– Proyecto CETACEA Ecuador, USFQ.
¡Te esperamos el sábado 03 de Noviembre en Lima, Solamac 2018!
Inscripciones en: http://solamac2018.com/xii-congreso-y-xviii-reunion-de-trabajo-de-la-sociedad-latinoamericana-de-especialistas-en-mamiferos-acuaticos-solamac/
The fourth Australia/New Zealand Student Chapter Meeting of the Society for Marine Mammalogy will take place on November 29th and 30th, 2018, starting at 9 AM at Griffith University (Queensland). There will be an optional half-day R workshop on Wednesday afternoon, November 28th, which will be run by our colleagues at Griffth. This opportunity will be free, suitable for all levels of R users, and open to all interested conference participants.
The Chapter has funding to provide meals during the two days of the conference, as well as the opportunity to cover most, if not all, accommodation costs for those travelling from outside of Brisbane (3 nights; depending upon need). We would, therefore, like to reiterate that all university students (undergraduates to postdocs) from Australia, New Zealand, the South Pacific, and Southeast Asia are welcome to attend.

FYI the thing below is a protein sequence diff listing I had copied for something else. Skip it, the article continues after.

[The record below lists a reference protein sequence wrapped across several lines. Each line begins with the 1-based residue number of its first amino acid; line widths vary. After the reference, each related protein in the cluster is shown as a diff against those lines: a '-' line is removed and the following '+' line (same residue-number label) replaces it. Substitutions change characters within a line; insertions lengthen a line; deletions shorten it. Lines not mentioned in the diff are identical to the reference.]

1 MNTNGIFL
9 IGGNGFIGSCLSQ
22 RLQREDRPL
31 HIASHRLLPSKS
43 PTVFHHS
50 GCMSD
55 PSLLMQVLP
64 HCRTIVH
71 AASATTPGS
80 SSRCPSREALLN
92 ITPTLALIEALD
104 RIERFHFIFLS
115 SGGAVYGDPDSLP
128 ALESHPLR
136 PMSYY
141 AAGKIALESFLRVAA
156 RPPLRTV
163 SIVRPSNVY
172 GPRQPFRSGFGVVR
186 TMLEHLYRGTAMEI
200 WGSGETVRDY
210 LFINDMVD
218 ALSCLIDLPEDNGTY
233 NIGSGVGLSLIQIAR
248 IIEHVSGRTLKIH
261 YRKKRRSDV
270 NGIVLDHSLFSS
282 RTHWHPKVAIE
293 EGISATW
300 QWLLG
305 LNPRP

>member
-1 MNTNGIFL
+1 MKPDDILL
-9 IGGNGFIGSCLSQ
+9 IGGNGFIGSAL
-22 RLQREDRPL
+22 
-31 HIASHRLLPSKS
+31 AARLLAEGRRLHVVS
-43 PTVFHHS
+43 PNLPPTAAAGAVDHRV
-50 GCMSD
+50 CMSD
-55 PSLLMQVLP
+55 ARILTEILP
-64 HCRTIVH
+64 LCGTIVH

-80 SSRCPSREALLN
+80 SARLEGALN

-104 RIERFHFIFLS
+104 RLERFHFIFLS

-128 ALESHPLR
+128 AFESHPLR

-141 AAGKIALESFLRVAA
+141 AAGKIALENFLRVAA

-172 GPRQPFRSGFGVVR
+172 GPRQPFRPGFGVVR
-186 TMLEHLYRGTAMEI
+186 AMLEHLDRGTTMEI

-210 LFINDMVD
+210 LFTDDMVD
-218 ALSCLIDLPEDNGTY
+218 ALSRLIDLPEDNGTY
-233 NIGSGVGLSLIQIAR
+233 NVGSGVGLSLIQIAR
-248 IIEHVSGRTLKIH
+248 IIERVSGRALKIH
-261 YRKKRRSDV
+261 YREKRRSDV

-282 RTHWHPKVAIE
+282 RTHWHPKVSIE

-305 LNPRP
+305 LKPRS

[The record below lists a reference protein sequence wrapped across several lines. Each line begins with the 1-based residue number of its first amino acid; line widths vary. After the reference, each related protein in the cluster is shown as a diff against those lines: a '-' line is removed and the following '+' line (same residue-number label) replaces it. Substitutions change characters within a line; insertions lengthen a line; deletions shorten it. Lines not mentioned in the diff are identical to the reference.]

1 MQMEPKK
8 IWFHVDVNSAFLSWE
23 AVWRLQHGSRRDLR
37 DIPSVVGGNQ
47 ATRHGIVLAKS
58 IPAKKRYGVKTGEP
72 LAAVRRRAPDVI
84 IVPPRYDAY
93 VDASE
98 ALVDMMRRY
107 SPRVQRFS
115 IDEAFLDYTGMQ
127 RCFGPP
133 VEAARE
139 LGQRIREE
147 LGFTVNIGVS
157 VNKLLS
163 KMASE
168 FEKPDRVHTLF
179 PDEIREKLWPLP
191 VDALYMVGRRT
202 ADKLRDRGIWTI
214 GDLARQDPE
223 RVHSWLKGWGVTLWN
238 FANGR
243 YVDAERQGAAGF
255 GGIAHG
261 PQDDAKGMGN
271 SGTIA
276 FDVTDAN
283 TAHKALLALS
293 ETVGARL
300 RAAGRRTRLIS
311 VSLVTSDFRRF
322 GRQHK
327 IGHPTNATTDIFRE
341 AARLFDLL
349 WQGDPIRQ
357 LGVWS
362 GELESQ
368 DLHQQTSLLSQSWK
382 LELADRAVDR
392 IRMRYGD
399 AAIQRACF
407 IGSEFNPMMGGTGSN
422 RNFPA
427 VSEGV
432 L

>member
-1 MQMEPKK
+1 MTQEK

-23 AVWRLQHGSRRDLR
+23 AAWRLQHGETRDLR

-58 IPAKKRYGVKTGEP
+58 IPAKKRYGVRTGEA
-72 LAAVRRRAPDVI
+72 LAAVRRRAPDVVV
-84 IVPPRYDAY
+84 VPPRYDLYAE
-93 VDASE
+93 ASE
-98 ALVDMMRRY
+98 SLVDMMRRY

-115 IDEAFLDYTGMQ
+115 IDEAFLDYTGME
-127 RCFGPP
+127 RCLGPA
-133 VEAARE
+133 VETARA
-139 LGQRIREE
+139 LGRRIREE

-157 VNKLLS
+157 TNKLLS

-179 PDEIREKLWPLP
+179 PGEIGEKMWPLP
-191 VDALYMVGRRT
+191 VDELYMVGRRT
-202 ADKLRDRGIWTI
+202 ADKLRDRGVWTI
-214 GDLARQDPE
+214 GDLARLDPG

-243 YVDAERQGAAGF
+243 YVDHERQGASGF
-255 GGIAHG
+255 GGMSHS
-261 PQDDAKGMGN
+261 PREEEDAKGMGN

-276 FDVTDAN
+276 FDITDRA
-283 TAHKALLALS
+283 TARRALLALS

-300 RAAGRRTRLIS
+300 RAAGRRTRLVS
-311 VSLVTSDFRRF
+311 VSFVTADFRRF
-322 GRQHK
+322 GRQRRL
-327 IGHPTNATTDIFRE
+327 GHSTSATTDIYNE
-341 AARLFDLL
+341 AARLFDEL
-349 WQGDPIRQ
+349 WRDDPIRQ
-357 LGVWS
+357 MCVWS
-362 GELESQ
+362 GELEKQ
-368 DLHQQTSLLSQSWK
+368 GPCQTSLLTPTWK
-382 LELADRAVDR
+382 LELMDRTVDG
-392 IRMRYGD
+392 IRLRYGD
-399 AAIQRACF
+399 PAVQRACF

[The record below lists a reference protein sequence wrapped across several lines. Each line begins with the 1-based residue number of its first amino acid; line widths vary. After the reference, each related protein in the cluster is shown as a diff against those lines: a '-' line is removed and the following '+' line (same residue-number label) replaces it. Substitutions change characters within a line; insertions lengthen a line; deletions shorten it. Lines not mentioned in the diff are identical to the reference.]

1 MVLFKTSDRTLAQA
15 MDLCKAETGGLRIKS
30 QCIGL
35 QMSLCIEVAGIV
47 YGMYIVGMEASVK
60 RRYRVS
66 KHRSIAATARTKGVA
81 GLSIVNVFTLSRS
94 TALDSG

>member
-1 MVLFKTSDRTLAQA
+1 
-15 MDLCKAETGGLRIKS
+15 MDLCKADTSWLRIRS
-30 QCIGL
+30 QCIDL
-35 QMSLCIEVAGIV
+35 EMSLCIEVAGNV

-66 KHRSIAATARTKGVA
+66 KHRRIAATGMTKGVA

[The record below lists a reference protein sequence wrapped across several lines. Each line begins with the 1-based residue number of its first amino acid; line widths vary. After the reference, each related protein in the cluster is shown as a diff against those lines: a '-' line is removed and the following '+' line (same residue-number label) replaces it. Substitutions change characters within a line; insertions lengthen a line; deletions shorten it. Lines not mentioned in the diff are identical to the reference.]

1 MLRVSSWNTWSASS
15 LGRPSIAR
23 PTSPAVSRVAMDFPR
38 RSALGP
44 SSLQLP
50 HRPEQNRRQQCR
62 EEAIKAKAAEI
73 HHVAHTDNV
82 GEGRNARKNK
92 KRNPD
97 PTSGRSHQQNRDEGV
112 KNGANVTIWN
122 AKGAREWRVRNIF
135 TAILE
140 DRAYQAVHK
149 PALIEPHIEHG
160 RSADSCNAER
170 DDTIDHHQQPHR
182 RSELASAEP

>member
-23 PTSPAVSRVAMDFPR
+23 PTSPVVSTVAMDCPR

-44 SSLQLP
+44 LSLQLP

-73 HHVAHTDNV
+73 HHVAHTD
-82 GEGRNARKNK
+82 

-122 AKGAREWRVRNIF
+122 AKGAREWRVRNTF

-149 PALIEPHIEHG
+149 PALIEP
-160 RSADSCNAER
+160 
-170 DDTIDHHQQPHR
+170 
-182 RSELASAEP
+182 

We encourage attendees to give an oral presentation (15 minutes) or to present a poster about their current (or planned) work on marine mammals. The deadline to submit an abstract (max. 300 words) has been extended to Friday, November 9th. Please send an email as soon as possible to firstname.lastname@example.org with the subject ‘ANZSCSMM Abstract’, along with your name, affiliation, presentation preference, abstract, the state/country you’ll be travelling from, any dietary requirements, and a request for accommodation (if applicable). We will make decisions about travel grants based on the final number of participants. Those chosen to receive a travel grant will be notified the week after the deadline and will be reimbursed at the conference.
If you have any questions, please don’t hesitate to contact email@example.com
A schedule and an abstract book will be sent out two weeks prior to the conference.
Marine mammals are good barometers of our environment. The status of these species and current efforts at their conservation are very timely due to climate change, shortages of salmon, increases in boats and humans, and high levels of contaminants off of the West Coast of the United States.